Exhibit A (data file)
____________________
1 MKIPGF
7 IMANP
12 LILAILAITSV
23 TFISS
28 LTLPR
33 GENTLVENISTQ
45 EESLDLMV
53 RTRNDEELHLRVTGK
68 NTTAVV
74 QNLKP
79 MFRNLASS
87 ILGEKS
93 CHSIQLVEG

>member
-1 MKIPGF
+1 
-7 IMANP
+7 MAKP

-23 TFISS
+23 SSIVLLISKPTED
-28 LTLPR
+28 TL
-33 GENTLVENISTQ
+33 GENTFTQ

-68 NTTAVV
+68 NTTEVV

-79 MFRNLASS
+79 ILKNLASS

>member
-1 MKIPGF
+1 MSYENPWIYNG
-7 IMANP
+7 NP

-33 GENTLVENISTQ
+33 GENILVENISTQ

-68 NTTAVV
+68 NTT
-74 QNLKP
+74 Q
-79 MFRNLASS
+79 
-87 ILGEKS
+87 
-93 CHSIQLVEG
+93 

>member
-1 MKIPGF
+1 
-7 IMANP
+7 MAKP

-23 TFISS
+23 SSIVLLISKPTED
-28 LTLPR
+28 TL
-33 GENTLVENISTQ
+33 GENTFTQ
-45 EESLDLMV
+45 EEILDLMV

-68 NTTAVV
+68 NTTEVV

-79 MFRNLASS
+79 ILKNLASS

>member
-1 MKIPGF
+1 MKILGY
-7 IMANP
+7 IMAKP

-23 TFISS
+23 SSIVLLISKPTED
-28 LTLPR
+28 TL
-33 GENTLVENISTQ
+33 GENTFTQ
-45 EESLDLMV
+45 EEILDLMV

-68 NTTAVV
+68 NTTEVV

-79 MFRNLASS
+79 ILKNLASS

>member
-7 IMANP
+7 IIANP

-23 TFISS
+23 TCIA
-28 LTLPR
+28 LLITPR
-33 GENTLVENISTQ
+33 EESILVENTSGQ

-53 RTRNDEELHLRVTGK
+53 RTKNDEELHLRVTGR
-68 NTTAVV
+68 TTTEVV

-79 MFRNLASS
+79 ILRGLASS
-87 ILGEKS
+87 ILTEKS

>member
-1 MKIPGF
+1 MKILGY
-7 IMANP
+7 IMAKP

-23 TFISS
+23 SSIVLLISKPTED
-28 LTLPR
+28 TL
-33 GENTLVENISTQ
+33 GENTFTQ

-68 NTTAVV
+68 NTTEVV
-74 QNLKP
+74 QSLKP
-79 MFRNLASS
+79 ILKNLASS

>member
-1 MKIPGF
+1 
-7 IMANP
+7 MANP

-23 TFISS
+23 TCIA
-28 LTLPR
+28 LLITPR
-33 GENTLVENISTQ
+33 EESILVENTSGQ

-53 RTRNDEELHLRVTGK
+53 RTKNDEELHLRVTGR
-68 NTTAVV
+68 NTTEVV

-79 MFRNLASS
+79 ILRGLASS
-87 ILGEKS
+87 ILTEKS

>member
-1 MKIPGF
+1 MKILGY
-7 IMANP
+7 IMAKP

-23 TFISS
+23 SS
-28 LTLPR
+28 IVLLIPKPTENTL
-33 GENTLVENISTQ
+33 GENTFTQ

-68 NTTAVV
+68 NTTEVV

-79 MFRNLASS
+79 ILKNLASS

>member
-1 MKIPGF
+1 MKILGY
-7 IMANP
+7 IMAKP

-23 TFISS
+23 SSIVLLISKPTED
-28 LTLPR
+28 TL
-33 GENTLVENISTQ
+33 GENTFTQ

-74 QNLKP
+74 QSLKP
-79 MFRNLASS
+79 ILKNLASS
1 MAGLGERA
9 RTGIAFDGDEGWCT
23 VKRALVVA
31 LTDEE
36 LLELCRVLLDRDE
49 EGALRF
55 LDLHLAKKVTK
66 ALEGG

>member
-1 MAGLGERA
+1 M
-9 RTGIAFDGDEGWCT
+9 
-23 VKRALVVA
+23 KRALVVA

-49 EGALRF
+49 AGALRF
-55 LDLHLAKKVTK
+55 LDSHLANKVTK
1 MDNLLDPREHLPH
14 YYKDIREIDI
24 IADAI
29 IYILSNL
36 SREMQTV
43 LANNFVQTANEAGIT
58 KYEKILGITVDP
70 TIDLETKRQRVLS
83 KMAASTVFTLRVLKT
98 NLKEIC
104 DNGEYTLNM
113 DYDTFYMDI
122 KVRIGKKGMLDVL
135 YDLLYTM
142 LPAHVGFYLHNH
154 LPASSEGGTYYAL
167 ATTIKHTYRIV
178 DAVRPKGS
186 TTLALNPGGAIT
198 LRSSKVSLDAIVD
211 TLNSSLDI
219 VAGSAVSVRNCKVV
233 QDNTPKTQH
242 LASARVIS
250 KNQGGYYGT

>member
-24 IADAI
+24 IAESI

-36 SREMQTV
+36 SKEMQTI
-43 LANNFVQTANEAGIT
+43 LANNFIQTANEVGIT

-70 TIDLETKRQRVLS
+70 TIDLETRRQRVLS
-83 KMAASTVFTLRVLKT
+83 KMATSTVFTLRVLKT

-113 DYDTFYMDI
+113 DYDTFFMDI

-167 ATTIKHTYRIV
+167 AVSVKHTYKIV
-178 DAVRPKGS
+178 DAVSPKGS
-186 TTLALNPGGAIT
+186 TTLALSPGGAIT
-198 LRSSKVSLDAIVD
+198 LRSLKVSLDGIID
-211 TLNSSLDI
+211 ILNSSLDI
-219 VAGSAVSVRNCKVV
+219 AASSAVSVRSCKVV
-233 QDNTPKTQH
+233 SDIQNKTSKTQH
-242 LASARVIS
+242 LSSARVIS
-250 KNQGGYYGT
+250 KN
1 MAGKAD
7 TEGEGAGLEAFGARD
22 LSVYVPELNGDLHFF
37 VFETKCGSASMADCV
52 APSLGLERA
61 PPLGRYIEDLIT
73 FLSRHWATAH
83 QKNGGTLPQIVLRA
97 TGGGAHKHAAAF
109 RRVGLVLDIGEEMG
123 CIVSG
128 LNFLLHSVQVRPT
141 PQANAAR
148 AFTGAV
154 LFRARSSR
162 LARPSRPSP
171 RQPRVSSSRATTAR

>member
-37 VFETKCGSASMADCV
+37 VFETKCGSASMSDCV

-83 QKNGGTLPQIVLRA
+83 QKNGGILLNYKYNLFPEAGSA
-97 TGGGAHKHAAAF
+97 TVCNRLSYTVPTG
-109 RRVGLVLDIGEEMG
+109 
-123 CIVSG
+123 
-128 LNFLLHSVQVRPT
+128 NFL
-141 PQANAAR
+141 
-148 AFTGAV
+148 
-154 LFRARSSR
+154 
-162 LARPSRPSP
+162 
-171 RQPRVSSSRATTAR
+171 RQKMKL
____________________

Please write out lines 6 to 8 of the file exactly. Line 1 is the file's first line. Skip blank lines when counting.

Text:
33 GENTLVENISTQ
45 EESLDLMV
53 RTRNDEELHLRVTGK